return False not in [sum_tree(branches(t)[0]) == sum_tree(b) and balanced(b) for b in branches(t)]
def prune_tree(t, predicate):
"""
Returns a new tree where any branch that has the predicate of the label
of the branch returns True has its branches pruned.
>>> prune_tree(tree(1, [tree(2)]), lambda x: x == 1) # prune at root
[1]
>>> prune_tree(tree(1, [tree(2)]), lambda x: x == 2) # prune at leaf
[1, [2]]
>>> prune_tree(test_tree, lambda x: x >= 3) # prune at 3, 4, and 5
[1, [2, [4], [5]], [3]]
>>> sum_tree(prune_tree(test_tree, lambda x: x > 10)) # prune nothing, add 1 to 9
45
>>> prune_tree(test_tree, lambda x: x > 10) == test_tree # prune nothing
True
"""
if predicate(label(t)) or is_leaf(t):
return tree(label(t))
return tree(label(t), [prune_tree(b, predicate) for b in branches(t)])
# one line solution
return tree(label(t), [prune_tree(b, predicate) for b in branches(t) if not predicate(label(t))])
test_tree = tree(1,
[tree(2,
[tree(4,
[tree(8),
tree(9)]),
tree(5)]),
tree(3,
[tree(6),
tree(7)])])
draw(test_tree)
```

### Q9: Closest - Spring 2015 Midterm 2 Q3(c)

**IMPORTANT:** For this problem, you will be given time during the Exam Prep section to solve on your own before we go over it.

**Difficulty: ⭐⭐**

Implement `closest`

, which takes a tree of numbers `t`

and returns the smallest absolute difference anywhere in the tree between an entry and the sum of the entries of its branches. The sum only compares the any node value to the sum of its branches, or nodes one level below that node.

The built-in `min`

function takes a sequence and returns its minimum value.

**Reminder:** A branch of a branch of a tree t is not considered to be a branch of t.

**Your Answer**Run in 61A Code

**Solution**

```
def closest(t):
""" Return the smallest difference between an entry and the sum of the
root entries of its branches .
>>> t = tree(8 , [tree(4), tree(3)])
>>> closest(t) # |8 - (4 + 3)| = 1
1
>>> closest(tree(5, [t])) # Same minimum as t
1
>>> closest(tree(10, [tree(2), t])) # |10 - (2 + 8)| = 0
0
>>> closest(tree(3)) # |3 - 0| = 3
3
>>> closest(tree(8, [tree(3, [tree(1, [tree(5)])])])) # 3 - 1 = 2
2
>>> sum([])
0
"""
diff = abs(label(t) - sum([label(b) for b in branches(t)])) return min([diff] + [ closest (b) for b in branches(t)])
```

### Q10: Recursion on Tree ADT - Summer 2014 Midterm 1 Q7

**Difficulty: ⭐⭐**

Define a function `dejavu`

, which takes in a tree of numbers `t`

and a number `n`

. It returns `True`

if there is a path from the root to a leaf such that the sum of the numbers along that path is `n`

and `False`

otherwise.

**IMPORTANT:** For this problem, the starter code template is just a suggestion. You are welcome to add/delete/modify the starter code template, or even write your own solution that doesn’t use the starter code at all.

**Your Answer**Run in 61A Code

**Solution**

```
def dejavu(t, n):
"""
>>> my_tree = tree(2, [tree(3, [tree(5), tree(7)]), tree(4)])
>>> dejavu(my_tree, 12) # 2 -> 3 -> 7
True
>>> dejavu(my_tree, 5) # Sums of partial paths like 2 -> 3 don ’t count
False
"""
if is_leaf(t):
return n == label(t) for branch in branches(t): if dejavu(branch, n - label(t)): return True return False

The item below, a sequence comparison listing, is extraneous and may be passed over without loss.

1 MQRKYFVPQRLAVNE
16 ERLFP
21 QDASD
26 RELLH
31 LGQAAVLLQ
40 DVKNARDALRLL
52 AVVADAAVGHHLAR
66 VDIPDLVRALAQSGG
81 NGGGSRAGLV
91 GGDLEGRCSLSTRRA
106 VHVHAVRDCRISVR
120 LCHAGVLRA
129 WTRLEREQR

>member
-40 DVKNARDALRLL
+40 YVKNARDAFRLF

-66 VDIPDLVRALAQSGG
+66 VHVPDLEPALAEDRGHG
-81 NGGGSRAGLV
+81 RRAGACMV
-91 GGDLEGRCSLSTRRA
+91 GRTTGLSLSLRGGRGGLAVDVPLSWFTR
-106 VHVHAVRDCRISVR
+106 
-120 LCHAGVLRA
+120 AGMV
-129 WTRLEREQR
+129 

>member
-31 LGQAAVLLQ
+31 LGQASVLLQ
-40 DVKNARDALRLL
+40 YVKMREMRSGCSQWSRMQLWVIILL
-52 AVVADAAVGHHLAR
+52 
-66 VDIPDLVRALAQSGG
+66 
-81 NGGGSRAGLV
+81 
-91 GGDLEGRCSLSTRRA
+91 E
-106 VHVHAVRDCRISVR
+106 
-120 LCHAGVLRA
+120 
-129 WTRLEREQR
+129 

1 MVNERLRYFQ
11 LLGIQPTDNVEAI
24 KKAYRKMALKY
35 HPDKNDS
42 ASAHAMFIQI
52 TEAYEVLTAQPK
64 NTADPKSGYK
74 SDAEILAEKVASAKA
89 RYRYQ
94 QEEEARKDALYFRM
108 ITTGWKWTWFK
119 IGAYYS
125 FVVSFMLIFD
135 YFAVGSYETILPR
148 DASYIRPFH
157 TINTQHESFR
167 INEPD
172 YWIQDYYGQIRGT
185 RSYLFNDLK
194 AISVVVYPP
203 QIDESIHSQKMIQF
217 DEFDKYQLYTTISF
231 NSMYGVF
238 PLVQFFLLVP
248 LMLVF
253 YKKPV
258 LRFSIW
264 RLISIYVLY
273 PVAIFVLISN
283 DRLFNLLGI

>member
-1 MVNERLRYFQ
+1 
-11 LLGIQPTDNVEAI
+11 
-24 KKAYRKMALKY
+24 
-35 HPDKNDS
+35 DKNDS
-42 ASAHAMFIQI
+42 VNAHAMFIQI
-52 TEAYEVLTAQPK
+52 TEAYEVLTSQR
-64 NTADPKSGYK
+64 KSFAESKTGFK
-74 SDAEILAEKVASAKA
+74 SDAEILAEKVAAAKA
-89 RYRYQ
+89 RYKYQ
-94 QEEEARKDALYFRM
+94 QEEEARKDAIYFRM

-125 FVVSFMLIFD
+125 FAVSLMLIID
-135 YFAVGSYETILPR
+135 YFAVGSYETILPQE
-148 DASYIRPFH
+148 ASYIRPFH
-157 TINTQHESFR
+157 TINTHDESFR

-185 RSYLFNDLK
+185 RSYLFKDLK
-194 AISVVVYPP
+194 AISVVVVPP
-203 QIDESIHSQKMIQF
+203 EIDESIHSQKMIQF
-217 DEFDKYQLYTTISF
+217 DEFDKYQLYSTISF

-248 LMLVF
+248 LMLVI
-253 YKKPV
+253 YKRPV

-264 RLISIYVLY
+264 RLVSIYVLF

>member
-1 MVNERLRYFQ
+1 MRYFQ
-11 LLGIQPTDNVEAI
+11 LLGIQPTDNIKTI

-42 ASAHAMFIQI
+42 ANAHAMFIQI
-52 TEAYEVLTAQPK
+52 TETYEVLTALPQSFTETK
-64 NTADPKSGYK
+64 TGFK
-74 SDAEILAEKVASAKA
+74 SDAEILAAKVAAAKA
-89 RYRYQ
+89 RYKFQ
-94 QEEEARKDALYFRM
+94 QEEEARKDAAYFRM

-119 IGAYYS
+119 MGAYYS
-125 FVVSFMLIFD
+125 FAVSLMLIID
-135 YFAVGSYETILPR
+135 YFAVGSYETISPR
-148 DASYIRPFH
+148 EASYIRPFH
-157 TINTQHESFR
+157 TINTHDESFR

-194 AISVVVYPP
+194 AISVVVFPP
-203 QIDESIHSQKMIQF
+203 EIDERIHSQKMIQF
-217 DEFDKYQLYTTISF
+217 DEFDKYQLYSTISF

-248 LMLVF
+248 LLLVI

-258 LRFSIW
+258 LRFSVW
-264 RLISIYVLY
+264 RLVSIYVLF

```

### Q11: Forest Path - Fall 2015 Final Q3 (a)(b)(d)

**Difficulty: ⭐⭐⭐**

**Definition:** A *path* through a `tree`

is a list of adjacent node values that starts with the root value and ends with a leaf value. For example, the paths of `tree(1, [tree(2), tree(3, [tree(4), tree(5)])])`

are

```
[1, 2]
[1, 3, 4]
[1, 3, 5]
```

**Part A:** Implement `bigpath`

, which takes a tree `t`

and an integer `n`

. It returns the number of paths
in `t`

whose sum is at least `n`

. Assume that all node values of `t`

are integers.

**Part B:** Implement `allpath`

which takes a tree `t`

, a one-argument predicate `f`

, a two-argument reducing function `g`

, and a starting value `s`

. It returns the number of paths `p`

in `t`

for which `f(reduce(g, p, s))`

returns a truthy value. The `reduce`

function is in the code. Pay close attention to the order of arguments to the `f`

function in `reduce`

. You do not need to call it, though.

**Part C:** Re-implement `bigpath`

(Part A) using `allpath`

(Part B). Assume `allpath`

is implemented correctly.

**Your Answer**Run in 61A Code

**Solution**

```
def reduce(f, s, initial):
"""Combine elements of s pairwise
using f, starting with initial.
>>> reduce(mul, [2, 4, 8], 1)
64
>>> reduce(pow, [2, 3, 1], 2)
64
"""
for x in s:
initial = f(initial, x)
return initial
# The one function defined below is used in the questions below
# to convert truthy and falsy values into the numbers 1 and 0, respectively.
def one(b):
if b:
return 1
else:
return 0
def bigpath(t, n):
"""Return the number of paths in t that have a sum larger or equal to n.
>>> t = tree(1, [tree(2), tree(3, [tree(4), tree(5)])])
>>> bigpath(t, 3)
3
>>> bigpath(t, 6)
2
>>> bigpath(t, 9)
1
"""
if is_leaf(t):
return one(label(t) >= n) return sum([bigpath(b, n - label(t)) for b in branches(t)])
def allpath(t, f, g, s):
""" Return the number of paths p in t for which f(reduce(g, p, s)) is truthy.
>>> t = tree(1, [tree(2), tree(3, [tree(4), tree(5)])])
>>> even = lambda x: x % 2 == 0
>>> allpath(t, even, max, 0) # Path maxes are 2, 4, and 5
2
>>> allpath(t, even, pow, 2) # E.g., pow(pow(2, 1), 2) is even
3
>>> allpath(t, even, pow, 1) # Raising 1 to any power is odd
0
"""
if is_leaf(t):
return one(f(g(s, label(t)))) return sum([allpath(b, f, g, g(s, label(t))) for b in branches(t)])
from operator import add , mul
def bigpath_allpath(t, n):
"""Return the number of paths in t that have a sum larger or equal to n.
>>> t = tree(1, [tree(2), tree(3, [tree(4), tree(5)])])
>>> bigpath_allpath(t, 3)
3
>>> bigpath_allpath(t, 6)
2
>>> bigpath_allpath(t, 9)
1
"""
return allpath(t, lambda x: x >= n, add, 0)
```

### Q12: Extra Practice

**Difficulty: >⭐⭐⭐**